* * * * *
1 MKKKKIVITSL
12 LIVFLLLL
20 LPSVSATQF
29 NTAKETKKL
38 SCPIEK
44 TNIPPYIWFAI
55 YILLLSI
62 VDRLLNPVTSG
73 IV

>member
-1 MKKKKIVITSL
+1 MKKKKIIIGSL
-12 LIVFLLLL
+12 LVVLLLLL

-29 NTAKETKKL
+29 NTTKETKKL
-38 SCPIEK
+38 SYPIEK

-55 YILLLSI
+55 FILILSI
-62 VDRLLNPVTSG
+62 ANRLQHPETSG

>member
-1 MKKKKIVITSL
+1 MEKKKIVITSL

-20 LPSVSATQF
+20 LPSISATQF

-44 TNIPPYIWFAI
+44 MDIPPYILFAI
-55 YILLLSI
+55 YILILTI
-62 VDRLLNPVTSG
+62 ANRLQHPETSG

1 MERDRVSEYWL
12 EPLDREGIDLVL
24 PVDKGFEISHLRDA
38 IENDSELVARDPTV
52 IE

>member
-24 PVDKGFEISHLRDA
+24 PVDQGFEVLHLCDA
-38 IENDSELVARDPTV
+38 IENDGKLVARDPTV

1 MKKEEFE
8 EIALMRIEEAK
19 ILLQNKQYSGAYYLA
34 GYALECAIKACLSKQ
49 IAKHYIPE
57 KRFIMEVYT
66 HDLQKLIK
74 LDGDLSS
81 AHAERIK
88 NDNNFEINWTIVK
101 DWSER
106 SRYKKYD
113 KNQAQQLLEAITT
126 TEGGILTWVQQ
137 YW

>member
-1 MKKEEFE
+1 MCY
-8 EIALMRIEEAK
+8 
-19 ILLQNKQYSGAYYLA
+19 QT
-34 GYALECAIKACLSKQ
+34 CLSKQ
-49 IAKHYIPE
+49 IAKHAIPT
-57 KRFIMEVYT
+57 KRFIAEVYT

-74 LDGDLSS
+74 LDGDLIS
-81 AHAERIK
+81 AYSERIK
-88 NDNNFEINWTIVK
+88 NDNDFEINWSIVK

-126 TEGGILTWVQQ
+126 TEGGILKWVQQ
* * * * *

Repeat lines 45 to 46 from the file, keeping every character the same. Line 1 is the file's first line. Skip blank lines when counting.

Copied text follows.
8 EIALMRIEEAK
19 ILLQNKQYSGAYYLA